35 MPH NERF Darts!

Did you know the muzzle velocity of a NERF dart out of a toy gun? Neither did [MJHanagan] until he did all sorts of measurement. And now we all know: between 35 and 40 miles per hour (around 60 km/h).

foo_thumbnailFirst, he prototyped a single beam-break detector (shown above) and then expanded his build to two in order to get velocity info. A Propeller microcontroller took care of measuring the timing. Then came the gratuitous statistics. He took six different darts and shot them each 21 times, recording the timings. Dart #3 was the winner, but they all had similar average speeds. You’re not going to win the office NERF war by cherry-picking darts.

Anyway, [MJ] and his son had a good time testing them out, and he thinks this might make a good kids’ intro to science and statistics. We think that’s a great idea. You won’t be surprised that we’ve covered NERF chronographs before, but this implementation is definitely the scienciest!

Thanks [drudrudru] for the tip!

15 thoughts on “35 MPH NERF Darts!

  1. Back in the day, when I used to play paintball on a serious basis, optical timers were standard kit at competitions to ensure guns didn’t exceed permitted muzzle velocity limits (about 200mph). I’m surprised that NERF guns are actually that slow.

  2. I once measured the muzzle velocity of one of my modded nerf guns (orangemodworks upgrade), and it was ~75fps, or around 50mph. It could shoot a maximum of about 100 feet, but on average around 60 feet. At point-blank it stung, but wouldn’t break skin. Muzzle velocity on a nerf gun is kind of pointless, because the darts are so light.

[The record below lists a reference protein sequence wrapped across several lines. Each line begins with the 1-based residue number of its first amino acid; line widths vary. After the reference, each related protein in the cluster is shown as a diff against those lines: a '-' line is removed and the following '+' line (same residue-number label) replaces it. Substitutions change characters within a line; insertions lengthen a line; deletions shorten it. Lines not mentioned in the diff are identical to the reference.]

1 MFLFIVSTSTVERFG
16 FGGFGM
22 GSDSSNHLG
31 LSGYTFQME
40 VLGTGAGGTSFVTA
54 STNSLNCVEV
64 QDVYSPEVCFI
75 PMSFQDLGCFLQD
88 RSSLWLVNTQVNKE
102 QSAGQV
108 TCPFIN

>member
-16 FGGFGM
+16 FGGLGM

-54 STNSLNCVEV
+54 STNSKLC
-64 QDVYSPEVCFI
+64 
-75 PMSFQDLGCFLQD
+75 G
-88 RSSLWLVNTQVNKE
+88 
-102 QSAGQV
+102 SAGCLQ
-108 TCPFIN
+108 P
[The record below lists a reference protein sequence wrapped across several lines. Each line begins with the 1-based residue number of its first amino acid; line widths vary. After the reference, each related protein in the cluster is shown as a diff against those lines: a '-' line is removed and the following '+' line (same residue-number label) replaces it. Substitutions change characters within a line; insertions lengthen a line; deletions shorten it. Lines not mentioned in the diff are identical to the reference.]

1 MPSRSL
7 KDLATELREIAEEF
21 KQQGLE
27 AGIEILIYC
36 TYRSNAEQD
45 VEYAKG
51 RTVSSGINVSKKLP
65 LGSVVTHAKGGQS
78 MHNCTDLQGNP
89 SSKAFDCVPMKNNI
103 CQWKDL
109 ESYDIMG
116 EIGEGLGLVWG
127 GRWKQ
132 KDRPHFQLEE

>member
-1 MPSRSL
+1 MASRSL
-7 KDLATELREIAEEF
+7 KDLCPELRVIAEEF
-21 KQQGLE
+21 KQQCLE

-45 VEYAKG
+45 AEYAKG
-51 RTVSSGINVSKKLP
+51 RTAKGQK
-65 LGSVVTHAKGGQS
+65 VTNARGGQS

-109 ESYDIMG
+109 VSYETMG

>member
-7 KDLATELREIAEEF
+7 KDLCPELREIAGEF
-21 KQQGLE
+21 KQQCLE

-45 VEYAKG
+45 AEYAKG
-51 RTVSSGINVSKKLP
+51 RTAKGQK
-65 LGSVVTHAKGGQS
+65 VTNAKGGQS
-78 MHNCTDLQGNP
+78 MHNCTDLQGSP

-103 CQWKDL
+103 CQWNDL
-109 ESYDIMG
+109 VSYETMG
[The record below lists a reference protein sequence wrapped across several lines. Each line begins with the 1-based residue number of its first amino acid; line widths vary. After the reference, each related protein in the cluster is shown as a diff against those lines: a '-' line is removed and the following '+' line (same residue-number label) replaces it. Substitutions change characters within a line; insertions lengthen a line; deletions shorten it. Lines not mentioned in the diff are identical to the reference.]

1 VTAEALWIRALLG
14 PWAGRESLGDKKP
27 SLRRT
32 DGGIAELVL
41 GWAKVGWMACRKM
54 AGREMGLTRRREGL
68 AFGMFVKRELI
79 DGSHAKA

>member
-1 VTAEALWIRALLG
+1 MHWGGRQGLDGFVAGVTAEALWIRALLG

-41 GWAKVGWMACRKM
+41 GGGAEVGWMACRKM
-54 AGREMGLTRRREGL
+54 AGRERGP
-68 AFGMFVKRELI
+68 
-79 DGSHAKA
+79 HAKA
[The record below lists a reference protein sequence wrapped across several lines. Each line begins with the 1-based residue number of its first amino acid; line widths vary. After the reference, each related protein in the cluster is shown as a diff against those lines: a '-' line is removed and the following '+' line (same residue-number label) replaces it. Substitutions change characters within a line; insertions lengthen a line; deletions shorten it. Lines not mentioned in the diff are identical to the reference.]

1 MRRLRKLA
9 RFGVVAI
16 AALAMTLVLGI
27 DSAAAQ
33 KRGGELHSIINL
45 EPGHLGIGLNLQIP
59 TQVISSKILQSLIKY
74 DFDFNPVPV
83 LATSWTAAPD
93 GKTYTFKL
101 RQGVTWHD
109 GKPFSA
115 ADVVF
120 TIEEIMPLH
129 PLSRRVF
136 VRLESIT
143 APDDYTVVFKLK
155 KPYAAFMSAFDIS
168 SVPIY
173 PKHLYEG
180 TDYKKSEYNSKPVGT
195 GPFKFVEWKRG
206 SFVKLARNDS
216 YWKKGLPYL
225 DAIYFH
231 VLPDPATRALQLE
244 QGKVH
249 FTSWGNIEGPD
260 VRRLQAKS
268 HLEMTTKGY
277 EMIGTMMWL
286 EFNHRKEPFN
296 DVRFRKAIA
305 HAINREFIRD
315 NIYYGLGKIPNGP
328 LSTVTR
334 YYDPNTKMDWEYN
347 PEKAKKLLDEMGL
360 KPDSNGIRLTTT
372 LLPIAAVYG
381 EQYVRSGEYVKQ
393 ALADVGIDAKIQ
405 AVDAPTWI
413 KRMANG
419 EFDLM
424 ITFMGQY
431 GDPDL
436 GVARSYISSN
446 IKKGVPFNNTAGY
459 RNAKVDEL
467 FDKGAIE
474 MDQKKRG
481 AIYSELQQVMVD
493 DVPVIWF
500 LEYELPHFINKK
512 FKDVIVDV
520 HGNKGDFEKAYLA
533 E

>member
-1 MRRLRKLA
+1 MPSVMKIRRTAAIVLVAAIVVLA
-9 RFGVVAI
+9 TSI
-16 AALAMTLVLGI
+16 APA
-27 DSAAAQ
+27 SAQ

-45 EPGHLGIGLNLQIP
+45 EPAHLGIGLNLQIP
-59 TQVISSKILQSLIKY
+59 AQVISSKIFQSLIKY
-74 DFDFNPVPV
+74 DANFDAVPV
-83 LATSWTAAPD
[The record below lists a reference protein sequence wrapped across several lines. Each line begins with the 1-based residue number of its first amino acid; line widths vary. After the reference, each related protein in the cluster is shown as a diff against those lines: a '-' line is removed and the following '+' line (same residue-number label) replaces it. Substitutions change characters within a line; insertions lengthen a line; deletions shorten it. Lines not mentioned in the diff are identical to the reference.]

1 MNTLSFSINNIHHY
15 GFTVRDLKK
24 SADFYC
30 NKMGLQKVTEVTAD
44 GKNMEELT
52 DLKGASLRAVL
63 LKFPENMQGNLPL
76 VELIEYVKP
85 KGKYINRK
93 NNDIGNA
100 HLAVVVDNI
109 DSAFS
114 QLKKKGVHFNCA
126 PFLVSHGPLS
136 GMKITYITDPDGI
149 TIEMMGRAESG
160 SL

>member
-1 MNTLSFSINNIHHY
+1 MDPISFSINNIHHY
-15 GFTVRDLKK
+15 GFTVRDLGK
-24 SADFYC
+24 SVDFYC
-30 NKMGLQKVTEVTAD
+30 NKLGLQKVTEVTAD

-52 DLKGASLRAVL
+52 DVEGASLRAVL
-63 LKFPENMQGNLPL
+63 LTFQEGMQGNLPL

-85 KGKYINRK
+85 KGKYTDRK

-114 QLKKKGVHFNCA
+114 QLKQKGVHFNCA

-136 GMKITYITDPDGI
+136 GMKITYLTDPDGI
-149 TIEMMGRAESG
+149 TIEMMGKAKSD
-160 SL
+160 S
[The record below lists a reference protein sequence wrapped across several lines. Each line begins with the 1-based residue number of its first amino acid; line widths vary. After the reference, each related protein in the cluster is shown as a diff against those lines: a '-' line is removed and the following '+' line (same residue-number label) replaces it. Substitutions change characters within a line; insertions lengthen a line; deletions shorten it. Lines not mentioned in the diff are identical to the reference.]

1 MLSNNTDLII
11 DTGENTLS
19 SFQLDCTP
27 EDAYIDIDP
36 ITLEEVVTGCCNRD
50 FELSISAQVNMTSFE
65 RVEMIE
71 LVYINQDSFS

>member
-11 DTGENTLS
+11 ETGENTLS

1. As someone with one of the full-replacement OMW kits, muzzle velocity does indeed matter due to the ballistic behavior of the darts–push them too fast and they don’t go where you’re pointing it at all due to fishtailing.

        1. That’s why there are designs to shoot like fifteen darts at once out of that. And half the time they still end up fishtailing so hard they only make it ten feet.

    2. You’re never going to break skin, but there’s some pretty extensive research into nerf ballistics by very bored physics students. Turns out about 120fps is the magic spot- any faster and the darts start pinwheeling.

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